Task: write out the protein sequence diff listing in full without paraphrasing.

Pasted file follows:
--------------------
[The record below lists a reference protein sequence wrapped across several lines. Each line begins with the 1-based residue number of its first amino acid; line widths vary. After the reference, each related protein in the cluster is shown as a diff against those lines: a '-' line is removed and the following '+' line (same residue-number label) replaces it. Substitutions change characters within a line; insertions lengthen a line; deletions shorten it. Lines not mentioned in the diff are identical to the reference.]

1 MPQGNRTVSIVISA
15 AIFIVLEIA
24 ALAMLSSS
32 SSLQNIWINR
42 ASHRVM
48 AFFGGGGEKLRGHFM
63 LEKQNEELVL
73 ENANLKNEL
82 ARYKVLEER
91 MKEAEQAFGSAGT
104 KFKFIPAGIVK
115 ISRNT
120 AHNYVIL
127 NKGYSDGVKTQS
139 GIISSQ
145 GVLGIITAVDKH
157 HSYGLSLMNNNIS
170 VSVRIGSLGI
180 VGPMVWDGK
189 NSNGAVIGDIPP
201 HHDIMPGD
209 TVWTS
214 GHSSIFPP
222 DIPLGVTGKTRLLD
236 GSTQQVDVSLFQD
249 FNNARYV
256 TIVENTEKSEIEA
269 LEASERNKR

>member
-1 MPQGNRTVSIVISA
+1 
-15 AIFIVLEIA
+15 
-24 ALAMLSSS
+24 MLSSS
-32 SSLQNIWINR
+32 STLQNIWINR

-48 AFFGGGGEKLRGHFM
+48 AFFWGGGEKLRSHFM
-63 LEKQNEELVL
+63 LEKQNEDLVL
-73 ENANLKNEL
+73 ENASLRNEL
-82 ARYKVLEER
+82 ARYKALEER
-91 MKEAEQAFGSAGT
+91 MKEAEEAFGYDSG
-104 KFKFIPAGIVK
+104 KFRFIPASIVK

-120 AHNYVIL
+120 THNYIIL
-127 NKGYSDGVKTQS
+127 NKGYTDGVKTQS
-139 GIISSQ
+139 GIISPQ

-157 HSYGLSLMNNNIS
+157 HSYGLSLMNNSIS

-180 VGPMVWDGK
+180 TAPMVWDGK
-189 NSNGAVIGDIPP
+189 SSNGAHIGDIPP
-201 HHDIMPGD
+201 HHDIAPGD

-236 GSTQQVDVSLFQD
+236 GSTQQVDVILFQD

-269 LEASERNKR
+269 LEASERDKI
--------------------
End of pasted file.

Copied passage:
[The record below lists a reference protein sequence wrapped across several lines. Each line begins with the 1-based residue number of its first amino acid; line widths vary. After the reference, each related protein in the cluster is shown as a diff against those lines: a '-' line is removed and the following '+' line (same residue-number label) replaces it. Substitutions change characters within a line; insertions lengthen a line; deletions shorten it. Lines not mentioned in the diff are identical to the reference.]

1 MPQGNRTVSIVISA
15 AIFIVLEIA
24 ALAMLSSS
32 SSLQNIWINR
42 ASHRVM
48 AFFGGGGEKLRGHFM
63 LEKQNEELVL
73 ENANLKNEL
82 ARYKVLEER
91 MKEAEQAFGSAGT
104 KFKFIPAGIVK
115 ISRNT
120 AHNYVIL
127 NKGYSDGVKTQS
139 GIISSQ
145 GVLGIITAVDKH
157 HSYGLSLMNNNIS
170 VSVRIGSLGI
180 VGPMVWDGK
189 NSNGAVIGDIPP
201 HHDIMPGD
209 TVWTS
214 GHSSIFPP
222 DIPLGVTGKTRLLD
236 GSTQQVDVSLFQD
249 FNNARYV
256 TIVENTEKSEIEA
269 LEASERNKR

>member
-1 MPQGNRTVSIVISA
+1 
-15 AIFIVLEIA
+15 
-24 ALAMLSSS
+24 MLSSS
-32 SSLQNIWINR
+32 STLQNIWINR

-48 AFFGGGGEKLRGHFM
+48 AFFWGGGEKLRSHFM
-63 LEKQNEELVL
+63 LEKQNEDLVL
-73 ENANLKNEL
+73 ENASLRNEL
-82 ARYKVLEER
+82 ARYKALEER
-91 MKEAEQAFGSAGT
+91 MKEAEEAFGYDSG
-104 KFKFIPAGIVK
+104 KFRFIPASIVK

-120 AHNYVIL
+120 THNYIIL
-127 NKGYSDGVKTQS
+127 NKGYTDGVKTQS
-139 GIISSQ
+139 GIISPQ

-157 HSYGLSLMNNNIS
+157 HSYGLSLMNNSIS

-180 VGPMVWDGK
+180 TAPMVWDGK
-189 NSNGAVIGDIPP
+189 SSNGAHIGDIPP
-201 HHDIMPGD
+201 HHDIAPGD

-236 GSTQQVDVSLFQD
+236 GSTQQVDVILFQD

-269 LEASERNKR
+269 LEASERDKI